When the dreams came, a few things were always constant. The angel was always present, of course. It walked in the body of a boy Menchú once knew, mottled from face to fingertips with blood. The dreams always brought back the cries of the boy’s parents as they watched their son lovingly tear away their skin in thin, precise strips.
The dreams forced Menchú to relive the way the cobbles of the market square ran with streams and rivers of blood, deep and wine-dark in the rising sun. God help them all, it had been beautiful, in its way.
Then came the emptiness. Enduring the silence left in the angel’s wake, surrounded by the bodies of everyone he’d loved and everyone he’d failed, was worse, even, than the sounds of their suffering had been. Their dying hours were spent begging for their lives, but their silence afterward spoke of blame.
Menchú had sat in the pools of blood all that first day, listening to the unspeaking dead, and for a time it seemed he would never move again. But the flies had gathered, and the carrion birds. He stirred to perform the one service he owed them: He gave his flock their last rites, every soul. He also laid to rest the spirits of the soldiers and rebels who had perished here; forgiving them might one day light the way to forgiving himself. It was a start.
At dusk he began to dig a grave for them all in a fallow field nearby. He worked for hours without rest, until the skin of his palms was shredded and his muscles ached as much as his heart. The dead must be buried. He was still digging when Father Hunter arrived.
Those dreams were the worst: the ones where Menchú dug endless graves, where there was nothing left for him but grief and guilt. That and the memory of pale, inhuman eyes watching, judging, mocking.
Menchú woke shivering, his face wet. There was no light from his window; it was painfully early. He rose anyway and splashed water into his eyes and on his cheeks, then leaned heavily on the edge of the basin.
Hannah’s voice whispered in his ear, in his imagination. Not so far in the past as it had been:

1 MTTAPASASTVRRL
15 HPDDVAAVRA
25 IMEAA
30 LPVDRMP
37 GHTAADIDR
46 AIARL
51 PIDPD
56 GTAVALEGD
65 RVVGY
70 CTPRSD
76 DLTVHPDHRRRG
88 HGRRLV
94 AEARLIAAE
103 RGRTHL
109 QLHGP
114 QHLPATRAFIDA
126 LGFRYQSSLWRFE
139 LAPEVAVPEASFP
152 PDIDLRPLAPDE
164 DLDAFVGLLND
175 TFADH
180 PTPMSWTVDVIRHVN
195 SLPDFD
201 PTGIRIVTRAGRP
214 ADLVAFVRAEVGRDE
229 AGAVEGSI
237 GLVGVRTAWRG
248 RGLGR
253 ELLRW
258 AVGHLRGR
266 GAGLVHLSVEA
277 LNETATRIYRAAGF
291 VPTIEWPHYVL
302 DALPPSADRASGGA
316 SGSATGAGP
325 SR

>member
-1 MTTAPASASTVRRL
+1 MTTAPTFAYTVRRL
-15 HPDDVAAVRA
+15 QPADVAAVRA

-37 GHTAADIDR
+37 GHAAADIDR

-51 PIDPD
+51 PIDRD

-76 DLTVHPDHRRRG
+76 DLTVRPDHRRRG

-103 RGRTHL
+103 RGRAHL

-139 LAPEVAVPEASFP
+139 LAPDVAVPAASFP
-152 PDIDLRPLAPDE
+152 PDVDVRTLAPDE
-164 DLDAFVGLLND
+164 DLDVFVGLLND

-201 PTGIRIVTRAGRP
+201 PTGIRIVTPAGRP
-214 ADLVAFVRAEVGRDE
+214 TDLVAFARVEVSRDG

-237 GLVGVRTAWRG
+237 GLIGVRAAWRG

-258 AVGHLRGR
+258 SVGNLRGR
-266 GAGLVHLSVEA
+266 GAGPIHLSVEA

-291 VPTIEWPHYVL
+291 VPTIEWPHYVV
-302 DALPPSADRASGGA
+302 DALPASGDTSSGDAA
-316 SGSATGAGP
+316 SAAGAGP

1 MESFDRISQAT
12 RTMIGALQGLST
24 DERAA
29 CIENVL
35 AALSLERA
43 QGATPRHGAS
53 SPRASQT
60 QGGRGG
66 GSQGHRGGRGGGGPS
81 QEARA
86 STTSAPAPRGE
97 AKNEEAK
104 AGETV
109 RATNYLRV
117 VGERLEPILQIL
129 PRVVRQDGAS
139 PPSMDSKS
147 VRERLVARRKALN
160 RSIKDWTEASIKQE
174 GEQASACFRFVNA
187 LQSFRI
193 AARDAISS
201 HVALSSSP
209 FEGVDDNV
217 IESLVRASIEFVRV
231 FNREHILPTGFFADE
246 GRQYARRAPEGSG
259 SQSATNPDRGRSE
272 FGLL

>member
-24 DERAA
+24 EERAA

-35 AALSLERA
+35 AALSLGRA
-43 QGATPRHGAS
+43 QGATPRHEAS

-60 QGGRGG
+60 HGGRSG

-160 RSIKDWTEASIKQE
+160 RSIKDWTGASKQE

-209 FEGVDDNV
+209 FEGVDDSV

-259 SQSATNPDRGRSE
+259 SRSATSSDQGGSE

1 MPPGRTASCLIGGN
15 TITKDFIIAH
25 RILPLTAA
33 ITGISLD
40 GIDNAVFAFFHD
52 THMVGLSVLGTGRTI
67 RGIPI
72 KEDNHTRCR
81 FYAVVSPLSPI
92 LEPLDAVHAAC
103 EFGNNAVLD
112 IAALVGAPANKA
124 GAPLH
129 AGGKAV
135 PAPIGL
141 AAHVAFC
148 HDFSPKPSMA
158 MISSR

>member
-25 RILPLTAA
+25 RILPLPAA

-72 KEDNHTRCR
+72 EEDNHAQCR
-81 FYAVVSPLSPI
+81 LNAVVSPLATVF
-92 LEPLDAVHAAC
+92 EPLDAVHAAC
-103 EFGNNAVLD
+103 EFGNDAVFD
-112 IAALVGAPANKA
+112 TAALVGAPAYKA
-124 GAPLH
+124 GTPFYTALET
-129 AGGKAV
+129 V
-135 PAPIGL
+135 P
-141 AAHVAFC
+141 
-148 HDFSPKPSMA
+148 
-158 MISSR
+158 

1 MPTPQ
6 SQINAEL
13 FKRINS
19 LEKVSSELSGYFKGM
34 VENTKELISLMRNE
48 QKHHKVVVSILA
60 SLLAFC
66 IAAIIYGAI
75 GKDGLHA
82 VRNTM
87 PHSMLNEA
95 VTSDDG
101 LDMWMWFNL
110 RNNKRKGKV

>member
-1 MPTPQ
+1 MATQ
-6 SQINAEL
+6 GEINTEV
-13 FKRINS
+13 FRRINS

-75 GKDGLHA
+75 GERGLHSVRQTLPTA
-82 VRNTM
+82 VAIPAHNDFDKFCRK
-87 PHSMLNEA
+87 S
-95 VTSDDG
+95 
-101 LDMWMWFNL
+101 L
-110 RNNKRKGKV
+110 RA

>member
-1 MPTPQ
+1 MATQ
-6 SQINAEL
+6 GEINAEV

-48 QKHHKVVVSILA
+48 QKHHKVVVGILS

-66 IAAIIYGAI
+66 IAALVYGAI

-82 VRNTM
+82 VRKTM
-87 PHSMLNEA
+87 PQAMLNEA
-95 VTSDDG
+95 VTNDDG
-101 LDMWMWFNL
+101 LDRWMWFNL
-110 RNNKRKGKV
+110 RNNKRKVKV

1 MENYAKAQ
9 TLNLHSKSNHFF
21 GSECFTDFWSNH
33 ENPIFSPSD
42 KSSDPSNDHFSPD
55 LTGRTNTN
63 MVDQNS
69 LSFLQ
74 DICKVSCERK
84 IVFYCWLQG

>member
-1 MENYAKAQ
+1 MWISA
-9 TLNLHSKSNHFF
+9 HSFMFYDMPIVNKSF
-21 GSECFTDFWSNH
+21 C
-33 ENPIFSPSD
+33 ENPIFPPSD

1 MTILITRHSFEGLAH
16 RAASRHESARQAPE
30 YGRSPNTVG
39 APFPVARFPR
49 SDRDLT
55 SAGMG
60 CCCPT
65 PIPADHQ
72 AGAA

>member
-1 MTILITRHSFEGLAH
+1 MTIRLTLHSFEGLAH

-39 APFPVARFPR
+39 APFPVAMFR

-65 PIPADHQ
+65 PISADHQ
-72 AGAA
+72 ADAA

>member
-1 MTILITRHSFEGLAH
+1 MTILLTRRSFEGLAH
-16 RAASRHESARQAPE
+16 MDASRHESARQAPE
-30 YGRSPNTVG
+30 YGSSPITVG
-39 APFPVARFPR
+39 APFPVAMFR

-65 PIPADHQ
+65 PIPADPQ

Put your team together. You’re going to want them for what’s coming.
Menchú knelt on the tile floor and prayed for guidance.
An envelope waited for him at the Archives, centered neatly on his desk. The paper was thick, and of course black for dramatic effect. The looping silver ink gleamed faintly in the artificial light. Not that this particular envelope needed to be addressed at all. Menchú wondered, not for the first time, how it had arrived in his office; his usual mail was delivered to a box in a bland office in another building. If he asked, the Swiss Guard posted outside the door would insist that nobody had come in or out. Likely nobody had.
It was a stroke of good fortune that the Maitresse was, if not a staunch ally, at least not a staunch enemy.
Menchú pinched the bridge of his nose. Now, with his head still full of nightmares and their resources stretched too thin, was not the best time for reminders of all the places where he and his team were powerless.
Under the circumstances, the idea of walking into a marketplace full of supernatural phenomena and needing to maintain some cordial degree of diplomacy was actively repugnant. And not mere cowardice; he was rattled, and that would affect his ability to play the required role. If Liam came to him in this state, or if Sal did, he knew what he would tell them: Stay home. Someone else can go.
He weighed the envelope in his hands. “Stay home, Arturo,” he said aloud. “Someone else can go.”
There was a swish of fabric, and Asanti was at his desk. Her brows drew together. “Were you speaking to me?”
“What are you doing here?” she asked. “It’s early.”
He looked at his watch. “I could ask the same of you,” he said. “Am I not allowed to be here?” Menchú regretted the words as soon as they left his mouth; they were beneath him. And yet, he couldn’t stop himself lately. For a breath, he hoped that Asanti would make up for his shortcomings. Not so long ago he could have relied upon her to do so.
Instead, her lips tightened. Before she could frame a response, he pushed the envelope across the desk toward her by way of apology. “’Tis the season,” he said. “I’m sure you and the Maitresse have some catching up to do, so you should go this year, Asanti. Perhaps you and Frances? You’d get more out of it than anyone else.”
Asanti picked up the invitation. “I’d already begun to make the arrangements.”
Menchú quirked an eyebrow at that; his was the name was on the invitation, not hers. But this time he kept his tongue in check. There was a looming absence between them, only detectable because once, not so long ago, something had been there.